• Network: ,
  • Series Premiere Date: Jun 30, 2012
  • Season #: 1
The Hollow Crown Image

Universal acclaim - based on 7 Critics What's this?

User Score

Generally favorable reviews- based on 35 Ratings

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  • Summary: Filmed on location, the adaptions of William Shakespeare's plays "Richard II," "Henry IV, Part 1," "Henry IV, Part 2," and "Henry V" features Ben Whishaw as Richard II, Rory Kinnear as the young Henry IV, Jeremy Irons as the older Henry IV, and Tom Hiddleston as Prince Hal/Henry V.
  • Genre(s): Drama, Action & Adventure
Score distribution:
  1. Positive: 7 out of 7
  2. Mixed: 0 out of 7
  3. Negative: 0 out of 7
  1. Reviewed by: Matt Roush
    Sep 20, 2013
    For the next four Fridays, PBS's Great Performances lives up to its billing with a spectacular and dazzlingly acted mega-miniseries titled The Hollow Crown.
  2. Reviewed by: Sonia Saraiya
    Sep 17, 2013
    This isn’t just a story, it’s a history, and admirably, the work of the players has brought it to life.
  3. Reviewed by: Tom Gliatto
    Sep 13, 2013
    Arguably you shouldn't miss any of The Hollow Crown. But the one you're commanded to watch is Richard II. [23 Sep 2013]
  4. Reviewed by: Mark A. Perigard
    Sep 19, 2013
    This four-part adaptation of Shakespeare’s historical cycle (“Richard II, “Henry IV, Part 1,” “Henry IV, Part 2” and “Henry V”) spotlighting the battle to win and to hold the English crown is both brilliant and eminently accessible.
  5. Reviewed by: Robert Lloyd
    Sep 20, 2013
    The performances are so wonderful it feels wrong to single any out. But Whishaw finds great power in stillness; Hiddleston fits himself admirably to his character's stages and turns of mind, resolving his coldness with his warmth, his cruelty with his generosity. And there is Beale's Falstaff--marvelously poignant, a scoundrel-hero, getting everything wrong. His sorrow at losing the transformed Hal is as tragic a moment as any here, his fall no less thunderous than Richard's.
  6. Reviewed by: David Hinckley
    Sep 20, 2013
    The trump card of Hollow Crown, of course, is that it was written by Shakespeare--and if the language sounds stilted to modern ears, anyone who listens for more than a few minutes will be properly seduced.
  7. Reviewed by: Neil Genzlinger
    Sep 19, 2013
    For the most part, the flexibility that television provides is used to good advantage in The Hollow Crown to clarify the action and enhance the dynamics. Only occasionally does it feel misplaced, as in “Richard II,” when [director Rupert] Goold goes all in with Jesus imagery.
Score distribution:
  1. Positive: 4 out of 5
  2. Negative: 0 out of 5
  1. Sep 23, 2013
    Being a film enthusiast, I know that films that really make you feel for the characters are so very rare, but the Hollow crown definitely succeeds in doing so. Having english as a second language,I never even considered reading shakespere, and yet the great actors and scenery make it very clear what is meant, and I now can honestly say I see how Shakespere has lasted throught so many generations. This is some of the most wonderful and complex plots I've seen on TV. Expand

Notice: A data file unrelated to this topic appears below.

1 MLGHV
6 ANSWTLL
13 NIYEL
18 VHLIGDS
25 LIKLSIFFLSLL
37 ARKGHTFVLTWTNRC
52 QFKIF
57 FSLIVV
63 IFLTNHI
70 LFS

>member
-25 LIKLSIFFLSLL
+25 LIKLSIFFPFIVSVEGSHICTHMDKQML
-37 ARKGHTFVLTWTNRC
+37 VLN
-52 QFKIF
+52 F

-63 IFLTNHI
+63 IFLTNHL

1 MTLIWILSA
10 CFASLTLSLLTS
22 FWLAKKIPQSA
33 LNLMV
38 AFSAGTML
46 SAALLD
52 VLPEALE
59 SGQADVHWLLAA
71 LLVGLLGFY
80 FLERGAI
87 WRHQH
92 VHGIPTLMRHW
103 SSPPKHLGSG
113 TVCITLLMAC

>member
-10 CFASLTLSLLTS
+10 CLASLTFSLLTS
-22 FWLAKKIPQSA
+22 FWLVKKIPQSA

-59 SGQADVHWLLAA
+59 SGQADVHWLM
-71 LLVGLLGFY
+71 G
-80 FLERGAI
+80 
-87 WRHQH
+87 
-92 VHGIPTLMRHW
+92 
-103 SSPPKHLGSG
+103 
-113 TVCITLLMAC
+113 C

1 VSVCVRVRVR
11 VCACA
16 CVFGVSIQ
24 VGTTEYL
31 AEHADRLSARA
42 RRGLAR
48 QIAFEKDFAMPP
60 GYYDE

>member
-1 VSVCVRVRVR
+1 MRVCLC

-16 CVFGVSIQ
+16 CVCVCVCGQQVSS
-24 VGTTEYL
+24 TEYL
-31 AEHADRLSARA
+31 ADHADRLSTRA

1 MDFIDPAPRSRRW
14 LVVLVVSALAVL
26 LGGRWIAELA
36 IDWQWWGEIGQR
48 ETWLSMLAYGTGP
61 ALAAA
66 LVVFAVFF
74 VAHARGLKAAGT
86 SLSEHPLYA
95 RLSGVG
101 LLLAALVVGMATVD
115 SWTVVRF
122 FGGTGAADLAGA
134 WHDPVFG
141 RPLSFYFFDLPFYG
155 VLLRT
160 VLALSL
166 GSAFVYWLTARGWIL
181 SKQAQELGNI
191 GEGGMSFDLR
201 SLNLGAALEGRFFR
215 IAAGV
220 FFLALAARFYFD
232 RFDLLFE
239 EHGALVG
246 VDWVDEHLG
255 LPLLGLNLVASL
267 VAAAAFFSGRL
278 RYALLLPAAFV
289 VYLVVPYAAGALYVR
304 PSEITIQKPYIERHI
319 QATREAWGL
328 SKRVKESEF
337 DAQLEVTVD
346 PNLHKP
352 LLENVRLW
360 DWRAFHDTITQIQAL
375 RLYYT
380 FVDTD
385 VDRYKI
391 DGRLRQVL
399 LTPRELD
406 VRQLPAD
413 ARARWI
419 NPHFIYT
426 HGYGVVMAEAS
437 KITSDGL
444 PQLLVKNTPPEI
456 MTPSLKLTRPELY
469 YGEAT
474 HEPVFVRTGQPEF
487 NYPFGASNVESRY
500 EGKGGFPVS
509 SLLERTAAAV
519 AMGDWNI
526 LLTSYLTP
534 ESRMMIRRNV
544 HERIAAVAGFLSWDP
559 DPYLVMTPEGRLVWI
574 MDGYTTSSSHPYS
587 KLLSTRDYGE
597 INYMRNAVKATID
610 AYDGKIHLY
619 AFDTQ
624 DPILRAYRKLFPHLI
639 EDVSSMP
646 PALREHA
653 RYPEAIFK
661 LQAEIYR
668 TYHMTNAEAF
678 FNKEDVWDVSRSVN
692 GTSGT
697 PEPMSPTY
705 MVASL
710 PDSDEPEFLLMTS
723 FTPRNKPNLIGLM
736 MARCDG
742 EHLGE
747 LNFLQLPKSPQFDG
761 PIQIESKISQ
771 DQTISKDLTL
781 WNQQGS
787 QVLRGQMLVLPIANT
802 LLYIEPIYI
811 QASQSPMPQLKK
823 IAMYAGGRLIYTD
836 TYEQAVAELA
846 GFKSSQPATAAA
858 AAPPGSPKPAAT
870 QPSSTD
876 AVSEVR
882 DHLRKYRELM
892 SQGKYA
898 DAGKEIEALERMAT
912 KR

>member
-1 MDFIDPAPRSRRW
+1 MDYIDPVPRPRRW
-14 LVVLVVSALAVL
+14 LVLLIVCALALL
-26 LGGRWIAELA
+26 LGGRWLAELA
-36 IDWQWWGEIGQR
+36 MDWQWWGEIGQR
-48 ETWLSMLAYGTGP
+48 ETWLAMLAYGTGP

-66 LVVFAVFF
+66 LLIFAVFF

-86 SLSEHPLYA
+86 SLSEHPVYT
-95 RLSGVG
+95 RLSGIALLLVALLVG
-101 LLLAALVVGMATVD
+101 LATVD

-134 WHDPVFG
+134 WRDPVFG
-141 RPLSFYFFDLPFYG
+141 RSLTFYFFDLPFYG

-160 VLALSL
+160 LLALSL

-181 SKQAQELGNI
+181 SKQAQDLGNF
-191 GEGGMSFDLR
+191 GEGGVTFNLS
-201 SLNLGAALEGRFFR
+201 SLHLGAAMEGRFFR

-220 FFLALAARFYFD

2. Jun 1, 2014
    The best thing I've seen in ages. Not everyone's cup of tea, though. It IS Shakespeare! Great acting, wonderful drama and of course, the script- pure Shakespeare! Expand
  3. Nov 5, 2013
    This is quite simply the most brilliant television ever produced. It should be watched in every English speaking home, every high school English and drama class, and every drama school from now to the end of time. Expand
  4. Sep 28, 2014
    Several critics have mentioned that Richard II is the one to watch of this 4 part Shakespearian miniseries. I have to agree. It is the least of the four plays on the page, but the production is phenomenal. And the play is about such an interesting contrast of king versus would-be king that its heart beats strongly after 400 years. Richard II is an inward-looking man and terrible king, supplanted by a practical Bolingbroke

    You should know that the 4 plays have been cut down by maybe 20%, for good and for bad. The series seems to be tailored to the Game of Thrones crowd. The cuts, if I remember correctly, seem to emphasize action over lyricism. Some of the more beautiful parts of these 4 plays are missing.

    The unforgivable loss in the 20% trimming of the plays is the comic richness of Falstaff, one of Shakespeare's greatest characters. The Hollow Crown fails Falstaff in both excision and performance. Since he is much of the heart (and gut) of Henry I & II, the middle two parts of The Hollow Crown are gutted. And the fourth part of four, Henry V, is outdone by Branagh's version. This leaves Richard II as the predominant achievement of this four-part series.
  5. Jan 29, 2014
    So disappointed. I love Ben Wishaw and I love Richard II, but what a boring and unthoughtful production. Had potential to be so much better. Blame must be on the direction, as it seemed Wishaw lacked any for once. Dull and badly thought out. Expand

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